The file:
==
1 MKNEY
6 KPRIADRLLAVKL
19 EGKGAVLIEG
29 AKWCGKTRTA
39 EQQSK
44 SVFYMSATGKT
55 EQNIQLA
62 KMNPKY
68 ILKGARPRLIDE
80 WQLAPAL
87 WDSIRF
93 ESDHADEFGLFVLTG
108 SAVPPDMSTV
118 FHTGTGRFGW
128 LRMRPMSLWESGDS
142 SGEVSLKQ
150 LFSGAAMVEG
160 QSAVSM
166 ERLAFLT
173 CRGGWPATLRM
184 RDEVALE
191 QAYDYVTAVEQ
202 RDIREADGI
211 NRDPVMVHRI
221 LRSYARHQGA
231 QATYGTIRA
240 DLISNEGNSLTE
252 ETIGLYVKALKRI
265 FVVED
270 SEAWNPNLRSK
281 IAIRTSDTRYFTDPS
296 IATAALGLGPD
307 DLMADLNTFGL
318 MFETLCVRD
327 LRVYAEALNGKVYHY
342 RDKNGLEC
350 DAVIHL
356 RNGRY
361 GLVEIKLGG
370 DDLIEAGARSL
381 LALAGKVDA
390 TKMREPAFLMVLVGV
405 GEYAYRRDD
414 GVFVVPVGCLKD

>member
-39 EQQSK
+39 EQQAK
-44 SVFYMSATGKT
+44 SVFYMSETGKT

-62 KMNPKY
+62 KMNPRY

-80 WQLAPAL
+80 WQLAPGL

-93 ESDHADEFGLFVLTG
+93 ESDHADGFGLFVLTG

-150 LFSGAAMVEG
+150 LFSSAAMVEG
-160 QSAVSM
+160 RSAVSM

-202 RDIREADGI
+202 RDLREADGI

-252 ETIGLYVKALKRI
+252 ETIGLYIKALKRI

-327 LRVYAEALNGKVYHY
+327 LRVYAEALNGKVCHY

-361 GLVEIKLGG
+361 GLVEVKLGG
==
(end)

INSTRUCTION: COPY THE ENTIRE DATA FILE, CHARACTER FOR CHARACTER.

1 MKNEY
6 KPRIADRLLAVKL
19 EGKGAVLIEG
29 AKWCGKTRTA
39 EQQSK
44 SVFYMSATGKT
55 EQNIQLA
62 KMNPKY
68 ILKGARPRLIDE
80 WQLAPAL
87 WDSIRF
93 ESDHADEFGLFVLTG
108 SAVPPDMSTV
118 FHTGTGRFGW
128 LRMRPMSLWESGDS
142 SGEVSLKQ
150 LFSGAAMVEG
160 QSAVSM
166 ERLAFLT
173 CRGGWPATLRM
184 RDEVALE
191 QAYDYVTAVEQ
202 RDIREADGI
211 NRDPVMVHRI
221 LRSYARHQGA
231 QATYGTIRA
240 DLISNEGNSLTE
252 ETIGLYVKALKRI
265 FVVED
270 SEAWNPNLRSK
281 IAIRTSDTRYFTDPS
296 IATAALGLGPD
307 DLMADLNTFGL
318 MFETLCVRD
327 LRVYAEALNGKVYHY
342 RDKNGLEC
350 DAVIHL
356 RNGRY
361 GLVEIKLGG
370 DDLIEAGARSL
381 LALAGKVDA
390 TKMREPAFLMVLVGV
405 GEYAYRRDD
414 GVFVVPVGCLKD

>member
-39 EQQSK
+39 EQQAK
-44 SVFYMSATGKT
+44 SVFYMSETGKT

-62 KMNPKY
+62 KMNPRY

-80 WQLAPAL
+80 WQLAPGL

-93 ESDHADEFGLFVLTG
+93 ESDHADGFGLFVLTG

-150 LFSGAAMVEG
+150 LFSSAAMVEG
-160 QSAVSM
+160 RSAVSM

-202 RDIREADGI
+202 RDLREADGI

-252 ETIGLYVKALKRI
+252 ETIGLYIKALKRI

-327 LRVYAEALNGKVYHY
+327 LRVYAEALNGKVCHY

-361 GLVEIKLGG
+361 GLVEVKLGG